CARLSON OFFERS
A SETTLEMENT
TO PAY DEPOSITORS WITHIN
-THIRTY DAYS
COMMISSIONERS TO RECEIVE A
SPECIFIC PROPOSAL
Banker Meets with Commissioners
and George H. Peck and Makes
Arrangements—Discusses
His Means
According to his offer to the state
bank commissioners, William H. Carl
son, prosldent of the Consolidated bank,
la to pay off the depositors in that sus
pended Institution within thirty days.
The proposition was made at a meet
ing betweon Commissioners Vawter
and Sherer at the office of Gage &
Foley In the Mason Opera House bullds
lng yesterday afternoon.
Carlson also met George H. Peck and
made arrangements with him In effect
that the threatened receivership suit
will be abandoned and he is to take
care of all the Los Angeles Securities
company's lot contracts.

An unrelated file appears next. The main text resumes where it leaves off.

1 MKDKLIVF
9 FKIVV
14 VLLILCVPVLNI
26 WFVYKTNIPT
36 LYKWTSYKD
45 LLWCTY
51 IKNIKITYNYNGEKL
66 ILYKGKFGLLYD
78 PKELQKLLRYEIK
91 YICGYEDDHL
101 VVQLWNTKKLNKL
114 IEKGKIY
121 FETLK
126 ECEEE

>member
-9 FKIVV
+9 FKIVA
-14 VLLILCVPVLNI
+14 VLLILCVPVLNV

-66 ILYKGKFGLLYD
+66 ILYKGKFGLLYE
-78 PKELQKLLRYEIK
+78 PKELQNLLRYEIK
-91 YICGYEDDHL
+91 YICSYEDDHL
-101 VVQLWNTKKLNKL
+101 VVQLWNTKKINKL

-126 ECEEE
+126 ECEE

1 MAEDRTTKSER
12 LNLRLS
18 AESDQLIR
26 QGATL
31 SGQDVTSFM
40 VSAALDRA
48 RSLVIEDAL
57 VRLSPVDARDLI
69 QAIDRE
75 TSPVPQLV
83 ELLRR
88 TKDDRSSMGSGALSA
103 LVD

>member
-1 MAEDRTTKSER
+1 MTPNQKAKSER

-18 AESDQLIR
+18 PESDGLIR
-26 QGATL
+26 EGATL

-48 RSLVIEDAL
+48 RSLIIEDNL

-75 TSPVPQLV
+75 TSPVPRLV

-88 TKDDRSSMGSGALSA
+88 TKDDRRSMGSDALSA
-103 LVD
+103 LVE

The bank proposition was made ver
bally to the bank commissioners, who
said It would be satisfactory If made
specific and in writing. This Carlson
promises to do Thursday after he has
had tlmo to dotermine the exact man
ner In which he will do it.
"Mr. Carlson offered to liquidate the
bank's affairs," said Mr. Vawter last
night, "within thirty days and said he
would make a more definite proposal In
two days. The commission can do
nothing better than obtain a settlement
which will provide for all vhe deposi
tors and we will wait for his proposa.l."
Mr. Carlson, keeping the promise in
his telegraph message to Mr. Peck that
he "would see him at San Pedro Tues
day," made a Journey to that point
yesterday morning. But he learned Mr.
Peck had come to Los Angeles, and his
trip was without result. He and his
attorneys met Mr. Peck late In the aft
ernoon and arrangements satisfactory
to both, it Is announced, were made.
Settles Some Debts